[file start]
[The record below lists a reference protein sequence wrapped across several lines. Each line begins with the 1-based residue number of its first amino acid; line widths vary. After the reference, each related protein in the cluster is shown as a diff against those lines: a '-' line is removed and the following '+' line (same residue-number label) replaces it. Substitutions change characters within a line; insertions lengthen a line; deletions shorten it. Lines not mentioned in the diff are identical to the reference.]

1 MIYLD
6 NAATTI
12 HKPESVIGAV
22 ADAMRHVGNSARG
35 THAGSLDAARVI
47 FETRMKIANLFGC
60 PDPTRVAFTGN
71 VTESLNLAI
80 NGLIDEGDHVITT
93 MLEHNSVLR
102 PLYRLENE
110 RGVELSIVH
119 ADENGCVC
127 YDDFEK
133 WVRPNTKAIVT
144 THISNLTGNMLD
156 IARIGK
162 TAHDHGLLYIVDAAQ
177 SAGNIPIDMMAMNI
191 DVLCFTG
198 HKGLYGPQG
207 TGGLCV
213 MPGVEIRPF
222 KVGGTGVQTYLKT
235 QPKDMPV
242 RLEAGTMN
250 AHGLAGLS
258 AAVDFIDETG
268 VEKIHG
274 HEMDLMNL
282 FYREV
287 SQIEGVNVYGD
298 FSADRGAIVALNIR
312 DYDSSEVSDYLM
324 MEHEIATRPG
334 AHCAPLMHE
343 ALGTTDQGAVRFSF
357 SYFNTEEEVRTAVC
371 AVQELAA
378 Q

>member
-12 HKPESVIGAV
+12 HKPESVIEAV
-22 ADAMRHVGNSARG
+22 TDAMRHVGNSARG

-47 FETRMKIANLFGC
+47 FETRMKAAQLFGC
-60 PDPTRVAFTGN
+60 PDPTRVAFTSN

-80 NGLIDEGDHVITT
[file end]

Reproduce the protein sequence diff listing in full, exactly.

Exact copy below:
[The record below lists a reference protein sequence wrapped across several lines. Each line begins with the 1-based residue number of its first amino acid; line widths vary. After the reference, each related protein in the cluster is shown as a diff against those lines: a '-' line is removed and the following '+' line (same residue-number label) replaces it. Substitutions change characters within a line; insertions lengthen a line; deletions shorten it. Lines not mentioned in the diff are identical to the reference.]

1 MIYLD
6 NAATTI
12 HKPESVIGAV
22 ADAMRHVGNSARG
35 THAGSLDAARVI
47 FETRMKIANLFGC
60 PDPTRVAFTGN
71 VTESLNLAI
80 NGLIDEGDHVITT
93 MLEHNSVLR
102 PLYRLENE
110 RGVELSIVH
119 ADENGCVC
127 YDDFEK
133 WVRPNTKAIVT
144 THISNLTGNMLD
156 IARIGK
162 TAHDHGLLYIVDAAQ
177 SAGNIPIDMMAMNI
191 DVLCFTG
198 HKGLYGPQG
207 TGGLCV
213 MPGVEIRPF
222 KVGGTGVQTYLKT
235 QPKDMPV
242 RLEAGTMN
250 AHGLAGLS
258 AAVDFIDETG
268 VEKIHG
274 HEMDLMNL
282 FYREV
287 SQIEGVNVYGD
298 FSADRGAIVALNIR
312 DYDSSEVSDYLM
324 MEHEIATRPG
334 AHCAPLMHE
343 ALGTTDQGAVRFSF
357 SYFNTEEEVRTAVC
371 AVQELAA
378 Q

>member
-12 HKPESVIGAV
+12 HKPESVIEAV
-22 ADAMRHVGNSARG
+22 TDAMRHVGNSARG

-47 FETRMKIANLFGC
+47 FETRMKAAQLFGC
-60 PDPTRVAFTGN
+60 PDPTRVAFTSN

-80 NGLIDEGDHVITT